One of the key questions I ask myself when trying out a camera strap for the first time, besides the obvious question of whether or not it’s comfortable, is: just how easy is it to attach and remove?
Though the benefit of being able to quickly attach and detach a camera strap is more applicable reviewers such as ourselves who constantly switch between new camera models, we certainly aren’t the only ones who see it as a desirable feature.
All you have to do is think about those times you want to pack your camera away inside a bag or use it on a tripod, and it becomes evident that it isn’t always convenient to have a strap attached to your camera body.
Unfortunately, most strap companies still seem to embrace the standard metal rings, even though you virtually have to tear your fingernails apart to pry them open. One exception is Peak Design and its groundbreaking Anchor Link system, and another is CustomSLR, whose newest strap we’ll be talking about today.
What is the Slim Strap?
The Slim Strap is an innovative product “designed for mirrorless, micro four-thirds, and compact cameras.” It was recently funded on Kickstarter for over $22,000, making it CustomSLR’s sixth successful crowd funded project.
Having used the strap for nearly three weeks now with a plethora of mirrorless bodies, I can say that it has become one of my favourite products for small to medium sized mirrorless cameras. It is comfortable, easy to adjust, straightforward and affordable.
In fact, I’d place the Slim Strap right alongside the Peak Design Leash and Slide as one of the top straps I’d recommend to mirrorless users.
What I like about the Slim Strap
As you’ll have gathered from the introduction, the first thing I like about the Slim Strap is that it solves the age-old attachment/removal problem with its quick-release Duraflex buckles and micro-loops.
To attach the strap to your camera, simply follow these steps:
- Release the buckles on either end of the strap so that it is divided into three parts;
- Thread the micro-loops through your camera’s strap mount;
- Reattach the buckles and voila, you’re good to go!
The idea of using micro-loops may not instil much confidence at first but they are tightly woven into the leather accents at either end of the strap and seem very robust. The buckles, too, are well-made and durable. Of course, I will be interested to see whether its robustness stands the test of time!
The quick-release system isn’t the only appealing feature of the Slim Strap.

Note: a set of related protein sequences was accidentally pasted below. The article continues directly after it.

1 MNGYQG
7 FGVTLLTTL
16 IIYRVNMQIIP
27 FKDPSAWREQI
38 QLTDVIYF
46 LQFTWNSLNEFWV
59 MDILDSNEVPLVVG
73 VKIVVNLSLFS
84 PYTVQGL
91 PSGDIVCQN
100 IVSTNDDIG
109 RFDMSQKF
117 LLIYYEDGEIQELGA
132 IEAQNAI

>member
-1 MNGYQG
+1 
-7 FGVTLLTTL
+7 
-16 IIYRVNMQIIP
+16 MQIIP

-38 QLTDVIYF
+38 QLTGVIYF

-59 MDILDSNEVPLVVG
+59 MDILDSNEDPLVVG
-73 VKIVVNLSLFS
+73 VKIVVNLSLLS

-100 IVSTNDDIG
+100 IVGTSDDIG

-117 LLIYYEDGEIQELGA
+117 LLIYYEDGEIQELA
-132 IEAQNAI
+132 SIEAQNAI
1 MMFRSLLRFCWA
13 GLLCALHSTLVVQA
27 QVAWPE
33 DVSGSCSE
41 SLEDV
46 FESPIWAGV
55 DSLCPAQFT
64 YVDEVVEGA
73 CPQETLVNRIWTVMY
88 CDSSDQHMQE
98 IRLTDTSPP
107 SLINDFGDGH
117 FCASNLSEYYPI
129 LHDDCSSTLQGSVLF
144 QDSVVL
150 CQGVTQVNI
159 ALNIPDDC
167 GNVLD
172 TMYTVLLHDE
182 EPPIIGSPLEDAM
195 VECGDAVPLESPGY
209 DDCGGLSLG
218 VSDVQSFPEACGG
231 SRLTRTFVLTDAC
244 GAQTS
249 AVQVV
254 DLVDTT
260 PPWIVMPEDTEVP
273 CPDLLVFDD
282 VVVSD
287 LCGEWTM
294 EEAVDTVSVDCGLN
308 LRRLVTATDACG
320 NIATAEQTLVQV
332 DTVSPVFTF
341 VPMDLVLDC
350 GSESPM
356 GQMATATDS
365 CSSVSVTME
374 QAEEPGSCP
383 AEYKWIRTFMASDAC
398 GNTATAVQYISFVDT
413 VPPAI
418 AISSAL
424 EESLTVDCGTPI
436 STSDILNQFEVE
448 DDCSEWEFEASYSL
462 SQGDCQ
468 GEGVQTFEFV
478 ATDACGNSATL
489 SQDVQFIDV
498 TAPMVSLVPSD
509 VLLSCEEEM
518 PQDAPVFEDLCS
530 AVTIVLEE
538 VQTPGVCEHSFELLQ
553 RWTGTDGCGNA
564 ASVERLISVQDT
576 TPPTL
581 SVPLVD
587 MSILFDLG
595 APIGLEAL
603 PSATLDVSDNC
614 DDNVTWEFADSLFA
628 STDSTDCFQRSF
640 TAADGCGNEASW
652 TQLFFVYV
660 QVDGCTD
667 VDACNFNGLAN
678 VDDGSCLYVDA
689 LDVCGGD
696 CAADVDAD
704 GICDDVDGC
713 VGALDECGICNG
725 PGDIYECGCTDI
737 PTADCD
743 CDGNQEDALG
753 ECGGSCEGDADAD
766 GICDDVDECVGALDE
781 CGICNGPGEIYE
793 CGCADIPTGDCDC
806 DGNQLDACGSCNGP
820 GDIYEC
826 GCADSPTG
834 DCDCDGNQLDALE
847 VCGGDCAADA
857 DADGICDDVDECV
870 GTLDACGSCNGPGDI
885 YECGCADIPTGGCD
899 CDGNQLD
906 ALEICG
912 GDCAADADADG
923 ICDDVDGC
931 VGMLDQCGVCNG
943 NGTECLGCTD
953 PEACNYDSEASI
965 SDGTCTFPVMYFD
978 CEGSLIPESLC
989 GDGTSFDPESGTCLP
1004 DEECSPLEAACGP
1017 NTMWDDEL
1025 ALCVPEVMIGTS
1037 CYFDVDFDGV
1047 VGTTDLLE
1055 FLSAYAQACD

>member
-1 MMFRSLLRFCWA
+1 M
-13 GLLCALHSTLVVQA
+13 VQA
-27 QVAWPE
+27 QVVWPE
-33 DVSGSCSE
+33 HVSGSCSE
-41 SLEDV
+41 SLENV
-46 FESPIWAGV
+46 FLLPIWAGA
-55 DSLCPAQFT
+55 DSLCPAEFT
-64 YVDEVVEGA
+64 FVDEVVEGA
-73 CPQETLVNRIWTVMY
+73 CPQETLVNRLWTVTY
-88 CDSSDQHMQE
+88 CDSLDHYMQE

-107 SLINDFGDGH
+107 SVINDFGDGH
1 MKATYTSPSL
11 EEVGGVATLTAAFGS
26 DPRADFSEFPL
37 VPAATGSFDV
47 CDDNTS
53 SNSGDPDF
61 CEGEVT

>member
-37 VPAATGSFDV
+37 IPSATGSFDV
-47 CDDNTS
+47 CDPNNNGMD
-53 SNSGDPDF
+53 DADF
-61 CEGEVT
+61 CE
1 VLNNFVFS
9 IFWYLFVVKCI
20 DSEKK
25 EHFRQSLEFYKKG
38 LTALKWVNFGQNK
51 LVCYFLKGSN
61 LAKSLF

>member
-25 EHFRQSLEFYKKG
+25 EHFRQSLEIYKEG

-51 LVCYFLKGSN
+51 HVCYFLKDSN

In addition to being made of lightweight seatbelt grade webbing, it also comes with a very well-designed Quick-Adjust Slider. By simply pulling up or down on the leather thumb loop (you can’t miss it – it bears the CustomSLR logo), you can easily adjust the length of the strap. It is by far one of the most straightforward and intuitive adjustment methods I’ve come across.
The shoulder pad is also interesting. The bottom is made of top-grain leather that contours to the shape of your shoulder or neck, while the top features three rectangular loops through which the strap can slide back and forth. It has been designed so that the shoulder pad never leaves your shoulder or neck, even though the strap remains perfectly mobile.
Besides the logo, there isn’t much about the strap that would draw attention. Being completely black, it is quite understated and discreet.
Also included with our Slim Strap was a C-Loop Mini, which was CustomSLR’s first product to be funded on Kickstarter and remains one of their most popular.
This accessory attaches to your camera’s tripod mount via a screw mechanism. Attaching it is easy – all you have to do is turn the top dial until the C-Loop is screwed tightly in place.
You can use this accessory in conjunction with the Slim Strap because it features two holes through which you can thread the micro-loops. It also swivels 360 degrees so your strap rarely gets tangled. Suffice it to say, it works like a charm!
By now, you’re probably wondering if there is anything the Slim Strap doesn’t have to offer, and the truth is, it’s about as close to perfect as a strap can get.
The only comment I can make regards the weight limit. On the official website, CustomSLR doesn’t actually specify just how much weight the strap can sustain. The only hint is found in the FAQ section of their Kickstarter campaign page, where they state that heavier setups which include telephoto lenses and/or full frame bodies aren’t the best match.
This being the case, I’d say that small to medium lenses on an average sized mirrorless body won’t be a problem, but I’d be reluctant to carry around anything larger. This includes some of the larger lenses from Sony which, despite being technically mirrorless, are actually just as big and heavy as DSLR lenses.
You can find out more information about CustomSLR’s Slim Strap on their official website.
It is available for purchase on B&H Photo.
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